Citrus in alkaline soil

jenn(SoCal 9/19)June 22, 2011

I've read here that citrus like acid soil. Our house is built on a former citrus grove, and our tangerine tree has done marvelously well for decades.

Yet, our soil is alkaline (confirmed by our sizzling-HOT PINK Hydrangea). My mom's soil is acidic and sandy (blue hydrangea, thriving Azaleas and Camellias) and her house is also on a former citrus grove (many years ago) yet her citrus trees don't appear any happier than ours in alkaline clay.

Our Brunfelsia (likes acid soil, I'm told) is happy as a clam (fed with cottonseed meal several years ago but not since) yet the acid-loving Azaleas (long gone) failed to thrive.

I'm curious about these inconsistencies and wonder if anyone can explain them.

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It is commonly written on this forum that citrus are an acid loving plant. Actually this not correct. Citrus like a soil with a pH of 6.5 which definitely does not qualify the citrus tree as an acid loving tree. In fact a vast amount of the worlds plants prefer a 6.5 pH. Blue Berries, Azaleas, Heath, Holly, Camilla and the such are acid loving plants with pH of 3-4. A pH of 6.5 is about as close to natural as one can get.

    Bookmark   June 23, 2011 at 6:28PM
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redshirtcat(6a MO StL)

"The Biology of Citrus" by Spiegel-Roy and Goldschmidt suggests a mildly acidic soil pH of 6.0-7.0. They note that you may obtain "satisfactory results up to a pH 8.0 or even somewhat higher." pg 148

They note earlier in the book that the poncirus trifoliata rootstock (dwarfing) is less tolerant of higher soil pH and high alkalinity/salt content. (chart on pg 129)

I've read in other places online that citrus prefer 5.5-6.5. The University of Florida extension site suggests 6.0-7.0 (

I acidify my tap water to around 5.5 because I read that the pH will rise as dissolved CO2 escapes. Hopefully this puts my soiless mixtures somewhere around a pH of 6 - or on the acidic side of what citrus prefer as that's what I've read flying dragon rootstock likes.

Silica I've seen you post authoritatively a few times. I'm not criticizing but I'd like to know if you're in the business or what your credentials are so as to better judge your advice (if that makes sense). It's just that when sources disagree I like to know what everyone's experience is and etc. I'm just a backyard grower etc.

    Bookmark   June 23, 2011 at 7:52PM
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This is a VERY interesting thread.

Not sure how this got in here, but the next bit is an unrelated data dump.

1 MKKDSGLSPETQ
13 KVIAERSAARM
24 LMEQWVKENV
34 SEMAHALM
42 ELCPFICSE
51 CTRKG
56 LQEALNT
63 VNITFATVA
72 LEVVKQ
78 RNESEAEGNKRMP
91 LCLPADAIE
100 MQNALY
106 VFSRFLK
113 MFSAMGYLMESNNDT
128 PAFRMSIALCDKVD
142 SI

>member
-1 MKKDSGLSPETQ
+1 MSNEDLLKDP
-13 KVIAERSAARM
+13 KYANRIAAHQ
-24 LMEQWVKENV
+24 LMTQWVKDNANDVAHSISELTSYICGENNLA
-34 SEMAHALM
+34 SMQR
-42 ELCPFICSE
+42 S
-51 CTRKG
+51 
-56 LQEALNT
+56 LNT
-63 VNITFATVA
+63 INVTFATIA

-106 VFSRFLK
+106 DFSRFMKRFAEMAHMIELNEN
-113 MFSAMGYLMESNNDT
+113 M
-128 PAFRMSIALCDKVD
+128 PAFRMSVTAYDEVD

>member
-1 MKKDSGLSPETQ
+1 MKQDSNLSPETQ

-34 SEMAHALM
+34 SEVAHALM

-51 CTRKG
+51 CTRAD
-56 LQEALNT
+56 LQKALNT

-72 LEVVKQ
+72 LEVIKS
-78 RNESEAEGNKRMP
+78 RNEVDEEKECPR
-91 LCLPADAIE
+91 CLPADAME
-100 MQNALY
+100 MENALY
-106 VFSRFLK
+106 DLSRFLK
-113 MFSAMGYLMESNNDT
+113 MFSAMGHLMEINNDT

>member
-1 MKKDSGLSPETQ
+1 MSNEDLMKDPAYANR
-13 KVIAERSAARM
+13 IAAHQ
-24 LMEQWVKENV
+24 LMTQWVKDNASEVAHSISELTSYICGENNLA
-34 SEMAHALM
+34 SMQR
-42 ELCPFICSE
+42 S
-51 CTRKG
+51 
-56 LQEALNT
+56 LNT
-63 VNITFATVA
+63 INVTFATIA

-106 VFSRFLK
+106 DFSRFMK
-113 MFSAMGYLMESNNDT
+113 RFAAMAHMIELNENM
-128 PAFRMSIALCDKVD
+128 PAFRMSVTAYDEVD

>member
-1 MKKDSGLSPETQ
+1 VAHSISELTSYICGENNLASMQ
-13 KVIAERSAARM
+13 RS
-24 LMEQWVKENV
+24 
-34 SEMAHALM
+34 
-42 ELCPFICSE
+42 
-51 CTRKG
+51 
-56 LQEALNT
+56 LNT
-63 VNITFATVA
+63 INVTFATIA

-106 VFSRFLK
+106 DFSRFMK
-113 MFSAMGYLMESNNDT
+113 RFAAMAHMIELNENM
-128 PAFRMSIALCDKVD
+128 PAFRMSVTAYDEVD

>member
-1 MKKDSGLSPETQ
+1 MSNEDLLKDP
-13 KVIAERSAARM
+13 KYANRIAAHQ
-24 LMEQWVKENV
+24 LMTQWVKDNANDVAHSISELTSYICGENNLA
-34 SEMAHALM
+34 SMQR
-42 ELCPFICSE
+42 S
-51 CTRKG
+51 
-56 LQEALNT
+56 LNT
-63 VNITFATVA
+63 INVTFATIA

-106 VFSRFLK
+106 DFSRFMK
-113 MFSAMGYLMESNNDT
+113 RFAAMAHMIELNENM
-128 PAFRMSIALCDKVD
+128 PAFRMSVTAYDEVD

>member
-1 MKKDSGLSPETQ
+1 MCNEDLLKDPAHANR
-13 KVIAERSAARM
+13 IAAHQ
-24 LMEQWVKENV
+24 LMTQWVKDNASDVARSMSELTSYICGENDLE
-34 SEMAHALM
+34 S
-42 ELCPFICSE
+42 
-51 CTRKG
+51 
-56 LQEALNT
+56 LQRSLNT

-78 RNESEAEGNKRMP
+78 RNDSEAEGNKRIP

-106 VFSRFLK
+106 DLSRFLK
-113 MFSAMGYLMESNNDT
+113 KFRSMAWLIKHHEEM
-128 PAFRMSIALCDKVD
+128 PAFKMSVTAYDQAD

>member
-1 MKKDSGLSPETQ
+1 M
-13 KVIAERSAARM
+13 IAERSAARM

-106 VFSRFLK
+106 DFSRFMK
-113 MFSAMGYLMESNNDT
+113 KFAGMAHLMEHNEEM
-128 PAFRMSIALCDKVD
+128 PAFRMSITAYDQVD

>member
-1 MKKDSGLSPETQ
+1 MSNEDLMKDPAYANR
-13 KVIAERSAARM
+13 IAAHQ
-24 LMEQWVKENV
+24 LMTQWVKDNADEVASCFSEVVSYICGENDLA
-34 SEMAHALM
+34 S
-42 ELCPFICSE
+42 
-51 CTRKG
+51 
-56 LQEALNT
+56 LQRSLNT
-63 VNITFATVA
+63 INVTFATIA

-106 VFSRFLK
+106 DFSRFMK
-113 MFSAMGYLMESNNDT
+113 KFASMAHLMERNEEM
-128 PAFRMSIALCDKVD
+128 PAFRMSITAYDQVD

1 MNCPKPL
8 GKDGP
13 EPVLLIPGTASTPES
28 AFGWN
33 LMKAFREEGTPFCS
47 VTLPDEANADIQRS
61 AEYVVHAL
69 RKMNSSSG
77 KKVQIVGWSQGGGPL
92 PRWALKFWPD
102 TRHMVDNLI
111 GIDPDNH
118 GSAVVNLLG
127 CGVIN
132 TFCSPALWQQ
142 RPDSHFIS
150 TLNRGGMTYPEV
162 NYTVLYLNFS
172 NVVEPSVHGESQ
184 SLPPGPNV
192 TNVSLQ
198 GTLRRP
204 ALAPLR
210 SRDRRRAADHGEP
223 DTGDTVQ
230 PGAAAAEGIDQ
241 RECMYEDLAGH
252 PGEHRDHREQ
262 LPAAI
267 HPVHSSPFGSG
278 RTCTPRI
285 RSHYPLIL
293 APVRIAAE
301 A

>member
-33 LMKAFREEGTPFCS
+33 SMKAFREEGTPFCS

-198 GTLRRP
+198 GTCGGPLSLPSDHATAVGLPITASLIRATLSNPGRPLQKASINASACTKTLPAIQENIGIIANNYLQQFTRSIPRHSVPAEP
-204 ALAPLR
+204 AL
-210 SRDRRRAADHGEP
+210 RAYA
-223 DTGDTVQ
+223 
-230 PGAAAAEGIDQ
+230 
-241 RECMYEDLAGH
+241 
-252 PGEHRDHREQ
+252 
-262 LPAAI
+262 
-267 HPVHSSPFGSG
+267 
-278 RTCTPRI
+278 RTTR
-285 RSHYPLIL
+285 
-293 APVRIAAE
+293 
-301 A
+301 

It makes perfect sense in my case. With my faucet water at a pH of 8.0 and higher, my trees do lousy until I add vinegar which lowers it to a range of 6.0-7.0

I can tell you too that the rain water that falls here registers at 6.5 and sometimes lower, and my trees explode with vibrancy once I get drenching rains!

Being one that has years of experience with fish tanks, I can tell you that the pH of municiple water around these parts is way to akaline to keep any fish alive unless the pH is lowered, not by vinegar of

Thanks everyone


    Bookmark   June 24, 2011 at 10:01AM
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I affirm what Redshirtcat has posted from the two sources.

    Bookmark   June 24, 2011 at 12:41PM
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jenn(SoCal 9/19)

Thank you for the very interesting responses!

We have not (yet) had any formal soil testing done, but we know our soil is alkaline ---- we just don't know how alkaline, nor the pH of our water. It sounds like many of you have a home kit to do random pH tests. Where could I find a good one?

    Bookmark   June 24, 2011 at 2:55PM
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mksmth zone 6b Tulsa Oklahoma(6b)


you can get PH test kits from anywhere that sells pools or fish supplies.

dont use strips they are inaccurate.


    Bookmark   June 24, 2011 at 3:01PM
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As for water:

I already have test kits for that. I got mine at a fish store for 10 bucks. It is vital for all living things in my pond and tanks:-)

I think that I can get a soil test kit at a nursery or hardware store. I have seen them there. I am not sure how accurate the cheaper ones are as compared to the higher end more expensive ones though..I saw one for 200 dollars!


    Bookmark   June 24, 2011 at 3:11PM